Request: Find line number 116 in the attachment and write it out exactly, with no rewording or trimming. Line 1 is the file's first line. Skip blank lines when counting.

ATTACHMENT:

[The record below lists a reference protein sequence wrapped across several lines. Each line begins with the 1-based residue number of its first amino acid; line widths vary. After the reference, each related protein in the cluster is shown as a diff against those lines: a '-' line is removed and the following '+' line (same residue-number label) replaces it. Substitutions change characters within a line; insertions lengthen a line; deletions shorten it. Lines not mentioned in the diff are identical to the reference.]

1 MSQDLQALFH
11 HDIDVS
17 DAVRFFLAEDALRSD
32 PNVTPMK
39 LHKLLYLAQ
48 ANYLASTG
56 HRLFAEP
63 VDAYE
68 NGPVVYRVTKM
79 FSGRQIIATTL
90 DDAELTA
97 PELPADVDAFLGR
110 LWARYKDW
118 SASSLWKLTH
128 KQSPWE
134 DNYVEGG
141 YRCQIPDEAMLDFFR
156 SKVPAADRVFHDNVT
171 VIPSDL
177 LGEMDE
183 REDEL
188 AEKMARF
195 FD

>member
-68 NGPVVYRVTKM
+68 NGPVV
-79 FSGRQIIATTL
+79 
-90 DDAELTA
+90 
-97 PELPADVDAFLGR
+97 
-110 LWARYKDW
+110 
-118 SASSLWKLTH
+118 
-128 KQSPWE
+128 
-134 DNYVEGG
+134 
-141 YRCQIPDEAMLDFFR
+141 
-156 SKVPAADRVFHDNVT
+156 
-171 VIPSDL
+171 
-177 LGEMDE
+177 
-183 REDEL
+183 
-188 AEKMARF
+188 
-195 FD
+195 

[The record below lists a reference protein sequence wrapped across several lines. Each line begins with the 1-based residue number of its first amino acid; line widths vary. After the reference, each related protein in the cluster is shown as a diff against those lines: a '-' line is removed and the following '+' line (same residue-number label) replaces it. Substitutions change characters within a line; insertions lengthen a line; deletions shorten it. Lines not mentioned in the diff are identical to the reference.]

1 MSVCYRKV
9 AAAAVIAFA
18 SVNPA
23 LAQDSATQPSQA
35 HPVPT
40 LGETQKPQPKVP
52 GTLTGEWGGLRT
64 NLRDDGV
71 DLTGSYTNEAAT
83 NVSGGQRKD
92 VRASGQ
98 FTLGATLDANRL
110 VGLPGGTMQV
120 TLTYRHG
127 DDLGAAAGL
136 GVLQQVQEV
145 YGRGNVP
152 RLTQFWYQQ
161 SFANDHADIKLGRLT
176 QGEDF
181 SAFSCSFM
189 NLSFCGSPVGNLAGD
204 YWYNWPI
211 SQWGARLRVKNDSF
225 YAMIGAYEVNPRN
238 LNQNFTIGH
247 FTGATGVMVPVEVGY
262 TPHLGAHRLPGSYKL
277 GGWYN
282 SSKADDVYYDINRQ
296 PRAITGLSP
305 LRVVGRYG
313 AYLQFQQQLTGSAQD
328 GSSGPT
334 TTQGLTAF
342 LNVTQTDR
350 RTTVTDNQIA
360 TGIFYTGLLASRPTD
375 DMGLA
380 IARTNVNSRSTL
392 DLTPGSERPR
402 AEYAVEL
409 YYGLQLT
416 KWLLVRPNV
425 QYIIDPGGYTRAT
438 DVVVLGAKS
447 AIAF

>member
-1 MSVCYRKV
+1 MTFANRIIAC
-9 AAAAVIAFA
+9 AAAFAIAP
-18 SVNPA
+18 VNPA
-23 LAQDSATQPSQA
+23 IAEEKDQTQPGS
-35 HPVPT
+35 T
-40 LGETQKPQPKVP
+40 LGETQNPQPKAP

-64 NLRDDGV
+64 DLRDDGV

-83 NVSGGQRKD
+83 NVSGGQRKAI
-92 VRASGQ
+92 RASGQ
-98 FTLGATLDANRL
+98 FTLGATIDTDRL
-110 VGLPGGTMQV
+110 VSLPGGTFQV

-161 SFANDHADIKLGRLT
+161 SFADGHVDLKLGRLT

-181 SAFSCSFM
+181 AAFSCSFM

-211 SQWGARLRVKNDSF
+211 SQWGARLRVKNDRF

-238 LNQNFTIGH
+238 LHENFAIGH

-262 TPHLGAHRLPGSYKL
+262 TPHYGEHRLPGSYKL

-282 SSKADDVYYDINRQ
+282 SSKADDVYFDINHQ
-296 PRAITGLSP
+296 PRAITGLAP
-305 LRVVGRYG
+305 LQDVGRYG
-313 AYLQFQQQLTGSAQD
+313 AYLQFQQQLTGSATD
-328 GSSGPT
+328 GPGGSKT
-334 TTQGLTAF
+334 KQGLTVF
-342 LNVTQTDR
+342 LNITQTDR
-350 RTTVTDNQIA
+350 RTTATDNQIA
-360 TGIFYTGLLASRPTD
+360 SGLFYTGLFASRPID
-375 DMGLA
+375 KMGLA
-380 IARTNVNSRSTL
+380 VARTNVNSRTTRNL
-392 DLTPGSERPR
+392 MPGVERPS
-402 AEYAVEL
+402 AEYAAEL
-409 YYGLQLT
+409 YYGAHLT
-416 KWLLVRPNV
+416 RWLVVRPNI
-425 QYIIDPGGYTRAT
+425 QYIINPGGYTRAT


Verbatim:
+40 LGETQNPQPKAP